Types of trade

Staple or adornment goods move between individuals of the same or different groups by multiple modes. Those modes include those identified by Polanyi (reciprocity, redistribution and exchange) and market exchange.


In cultural anthropology, reciprocity is the non-market exchange of goods or labor ranging from barter to gift exchange. The act of giving creates a tacit commitment to provide a service or object in return at some future time.


Redistribution concerns the distribution of power within a society. Within a chiefdom, the chief accumulates goods and resources from the population to later redistribute them according to local custom.


Exchange and—more significantly—market exchange involves specific places (marketplaces) where goods and services can be negotiated and purchased. Archaeologists argue that evidence reveals market exchange in pre-Industrial societies such as the Prehistoric Hohokam, the Aztecs and the Maya. [11] Market economies have involved signature features such as commodities, set prices and regulating institutions.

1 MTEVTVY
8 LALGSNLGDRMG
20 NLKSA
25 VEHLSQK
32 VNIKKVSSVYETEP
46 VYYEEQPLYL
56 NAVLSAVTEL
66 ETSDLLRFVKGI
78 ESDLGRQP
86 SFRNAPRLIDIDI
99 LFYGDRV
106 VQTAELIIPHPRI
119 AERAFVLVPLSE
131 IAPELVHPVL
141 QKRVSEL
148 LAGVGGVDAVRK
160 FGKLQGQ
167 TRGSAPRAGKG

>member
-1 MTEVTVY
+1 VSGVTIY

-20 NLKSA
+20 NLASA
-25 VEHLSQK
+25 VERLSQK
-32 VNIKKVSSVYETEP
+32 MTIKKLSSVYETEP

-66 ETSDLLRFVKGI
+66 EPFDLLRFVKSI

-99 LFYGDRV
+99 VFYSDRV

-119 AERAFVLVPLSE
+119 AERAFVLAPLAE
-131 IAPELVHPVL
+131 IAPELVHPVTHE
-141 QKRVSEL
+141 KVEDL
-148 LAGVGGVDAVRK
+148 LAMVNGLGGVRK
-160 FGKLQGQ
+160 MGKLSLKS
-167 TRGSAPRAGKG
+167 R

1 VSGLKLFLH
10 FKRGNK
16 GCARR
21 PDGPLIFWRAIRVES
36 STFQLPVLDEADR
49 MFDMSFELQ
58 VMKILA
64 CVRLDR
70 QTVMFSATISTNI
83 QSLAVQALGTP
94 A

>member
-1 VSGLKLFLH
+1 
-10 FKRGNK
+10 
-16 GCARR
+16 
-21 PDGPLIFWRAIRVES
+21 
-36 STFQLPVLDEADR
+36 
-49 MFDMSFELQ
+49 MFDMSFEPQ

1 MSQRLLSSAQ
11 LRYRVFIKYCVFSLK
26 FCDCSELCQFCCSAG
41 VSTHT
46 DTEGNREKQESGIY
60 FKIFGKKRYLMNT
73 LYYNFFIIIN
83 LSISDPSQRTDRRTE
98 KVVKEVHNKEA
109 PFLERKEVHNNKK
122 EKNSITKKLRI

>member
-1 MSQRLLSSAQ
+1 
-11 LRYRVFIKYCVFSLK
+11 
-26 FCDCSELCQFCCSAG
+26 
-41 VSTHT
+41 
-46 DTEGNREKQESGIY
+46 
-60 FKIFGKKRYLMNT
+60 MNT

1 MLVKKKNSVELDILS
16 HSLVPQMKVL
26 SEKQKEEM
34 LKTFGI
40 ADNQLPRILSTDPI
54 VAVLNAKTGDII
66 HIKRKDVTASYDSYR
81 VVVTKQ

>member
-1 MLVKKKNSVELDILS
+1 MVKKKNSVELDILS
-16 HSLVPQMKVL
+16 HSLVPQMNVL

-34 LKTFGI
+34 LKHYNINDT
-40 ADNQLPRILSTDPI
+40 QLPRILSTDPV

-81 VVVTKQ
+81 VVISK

Trade as a process

The production, circulation and consumption of goods provide another way that ancient trade and exchange can be studied. Production concerns the activity by which ideas are materialized in utilitarian and ritual goods. In archaeology, production is most often associated with either the sources of specific materials or labor specialization. Circulation is the flow of products from the source or the place of manufacture toward locations with sufficient demand for that product. Consumption is the acquisition and use of products. These three components of the commodity chain may be studied separately or in tandem.